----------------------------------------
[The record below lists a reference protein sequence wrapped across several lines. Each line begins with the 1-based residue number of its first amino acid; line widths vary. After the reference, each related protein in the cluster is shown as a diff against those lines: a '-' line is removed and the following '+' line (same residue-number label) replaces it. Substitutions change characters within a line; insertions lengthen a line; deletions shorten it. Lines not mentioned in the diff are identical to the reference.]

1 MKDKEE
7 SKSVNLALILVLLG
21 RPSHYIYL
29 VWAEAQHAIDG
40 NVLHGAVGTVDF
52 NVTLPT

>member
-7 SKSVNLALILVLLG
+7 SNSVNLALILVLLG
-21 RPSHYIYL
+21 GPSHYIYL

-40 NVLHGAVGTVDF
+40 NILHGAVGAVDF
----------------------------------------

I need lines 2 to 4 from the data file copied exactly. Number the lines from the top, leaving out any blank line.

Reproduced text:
1 MKDKEE
7 SKSVNLALILVLLG
21 RPSHYIYL